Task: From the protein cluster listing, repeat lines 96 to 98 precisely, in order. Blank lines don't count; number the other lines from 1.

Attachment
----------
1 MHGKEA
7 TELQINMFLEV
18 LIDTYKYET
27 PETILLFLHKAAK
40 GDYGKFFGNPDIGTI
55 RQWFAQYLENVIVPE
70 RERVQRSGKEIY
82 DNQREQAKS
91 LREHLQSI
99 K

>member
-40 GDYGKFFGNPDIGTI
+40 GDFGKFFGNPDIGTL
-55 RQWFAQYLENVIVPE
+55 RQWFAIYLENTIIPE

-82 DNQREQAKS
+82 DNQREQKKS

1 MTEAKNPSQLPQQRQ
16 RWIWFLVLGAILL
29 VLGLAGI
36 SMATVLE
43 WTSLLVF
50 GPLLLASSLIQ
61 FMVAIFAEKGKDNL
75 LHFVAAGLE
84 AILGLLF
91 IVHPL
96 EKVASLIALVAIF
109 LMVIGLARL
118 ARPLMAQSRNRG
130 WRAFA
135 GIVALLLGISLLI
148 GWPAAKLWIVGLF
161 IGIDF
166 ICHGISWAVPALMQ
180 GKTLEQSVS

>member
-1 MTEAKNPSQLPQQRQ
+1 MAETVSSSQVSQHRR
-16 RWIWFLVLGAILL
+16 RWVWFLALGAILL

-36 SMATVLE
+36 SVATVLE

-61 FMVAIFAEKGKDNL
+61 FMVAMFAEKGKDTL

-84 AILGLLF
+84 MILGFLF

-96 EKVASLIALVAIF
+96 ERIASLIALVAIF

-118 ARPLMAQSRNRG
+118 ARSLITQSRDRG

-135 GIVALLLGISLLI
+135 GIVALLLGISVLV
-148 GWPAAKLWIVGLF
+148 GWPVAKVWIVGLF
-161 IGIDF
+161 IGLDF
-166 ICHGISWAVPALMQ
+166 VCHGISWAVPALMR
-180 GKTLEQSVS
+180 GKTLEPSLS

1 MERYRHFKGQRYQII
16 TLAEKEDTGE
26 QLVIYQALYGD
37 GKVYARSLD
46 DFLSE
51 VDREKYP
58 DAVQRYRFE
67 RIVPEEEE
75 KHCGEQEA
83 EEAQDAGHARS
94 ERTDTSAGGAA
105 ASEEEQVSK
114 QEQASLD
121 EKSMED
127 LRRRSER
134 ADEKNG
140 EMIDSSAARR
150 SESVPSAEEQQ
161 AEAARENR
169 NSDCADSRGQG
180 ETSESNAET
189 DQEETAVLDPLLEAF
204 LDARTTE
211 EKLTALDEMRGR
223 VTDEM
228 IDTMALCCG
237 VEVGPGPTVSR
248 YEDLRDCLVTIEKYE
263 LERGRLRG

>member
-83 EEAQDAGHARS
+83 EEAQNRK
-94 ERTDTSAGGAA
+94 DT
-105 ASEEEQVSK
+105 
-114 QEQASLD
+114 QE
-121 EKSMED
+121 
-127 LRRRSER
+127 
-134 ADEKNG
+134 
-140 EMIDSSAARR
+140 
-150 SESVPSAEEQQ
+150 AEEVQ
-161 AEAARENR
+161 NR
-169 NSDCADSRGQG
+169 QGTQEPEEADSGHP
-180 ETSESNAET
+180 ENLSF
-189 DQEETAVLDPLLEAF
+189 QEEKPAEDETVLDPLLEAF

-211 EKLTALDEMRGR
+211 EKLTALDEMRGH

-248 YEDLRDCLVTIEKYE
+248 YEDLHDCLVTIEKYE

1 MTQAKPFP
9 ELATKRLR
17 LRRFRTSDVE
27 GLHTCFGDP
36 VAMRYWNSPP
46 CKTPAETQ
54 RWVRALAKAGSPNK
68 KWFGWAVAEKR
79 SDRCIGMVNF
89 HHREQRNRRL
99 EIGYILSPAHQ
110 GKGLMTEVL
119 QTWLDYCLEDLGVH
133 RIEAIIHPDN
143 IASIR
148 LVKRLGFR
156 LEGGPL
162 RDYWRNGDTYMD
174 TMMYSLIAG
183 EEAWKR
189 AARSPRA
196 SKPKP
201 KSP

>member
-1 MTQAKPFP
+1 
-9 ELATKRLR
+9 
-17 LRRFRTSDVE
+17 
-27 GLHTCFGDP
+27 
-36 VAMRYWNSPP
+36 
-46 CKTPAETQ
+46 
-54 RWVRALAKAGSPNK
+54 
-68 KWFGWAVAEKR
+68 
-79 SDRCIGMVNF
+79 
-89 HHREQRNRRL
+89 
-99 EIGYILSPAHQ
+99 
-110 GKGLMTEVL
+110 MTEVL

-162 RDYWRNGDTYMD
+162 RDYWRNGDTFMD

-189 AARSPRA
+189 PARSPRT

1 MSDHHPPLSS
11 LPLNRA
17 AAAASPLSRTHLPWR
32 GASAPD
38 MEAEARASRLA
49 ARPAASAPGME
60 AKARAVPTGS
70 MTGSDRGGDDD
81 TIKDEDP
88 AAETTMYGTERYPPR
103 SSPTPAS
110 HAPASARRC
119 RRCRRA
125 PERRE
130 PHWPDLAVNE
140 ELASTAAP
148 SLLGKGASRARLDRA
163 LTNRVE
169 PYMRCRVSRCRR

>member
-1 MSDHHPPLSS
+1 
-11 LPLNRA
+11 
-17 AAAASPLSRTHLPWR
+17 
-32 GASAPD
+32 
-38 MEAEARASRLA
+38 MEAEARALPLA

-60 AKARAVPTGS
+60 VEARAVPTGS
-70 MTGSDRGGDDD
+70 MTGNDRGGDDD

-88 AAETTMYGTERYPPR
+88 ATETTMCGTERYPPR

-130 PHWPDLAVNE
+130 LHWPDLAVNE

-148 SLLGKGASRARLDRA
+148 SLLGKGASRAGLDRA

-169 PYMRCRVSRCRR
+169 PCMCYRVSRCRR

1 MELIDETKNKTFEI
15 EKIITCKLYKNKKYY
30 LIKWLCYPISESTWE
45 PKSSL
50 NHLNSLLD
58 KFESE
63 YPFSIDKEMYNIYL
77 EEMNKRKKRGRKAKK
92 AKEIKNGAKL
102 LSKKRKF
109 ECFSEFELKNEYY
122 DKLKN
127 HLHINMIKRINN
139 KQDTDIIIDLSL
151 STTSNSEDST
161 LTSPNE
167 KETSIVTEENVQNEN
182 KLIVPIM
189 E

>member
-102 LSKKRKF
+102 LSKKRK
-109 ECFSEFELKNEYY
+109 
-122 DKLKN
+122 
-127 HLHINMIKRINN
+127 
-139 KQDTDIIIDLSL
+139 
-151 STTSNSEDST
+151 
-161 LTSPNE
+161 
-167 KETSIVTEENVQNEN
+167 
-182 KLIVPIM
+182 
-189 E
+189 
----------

-105 ASEEEQVSK
+105 
-114 QEQASLD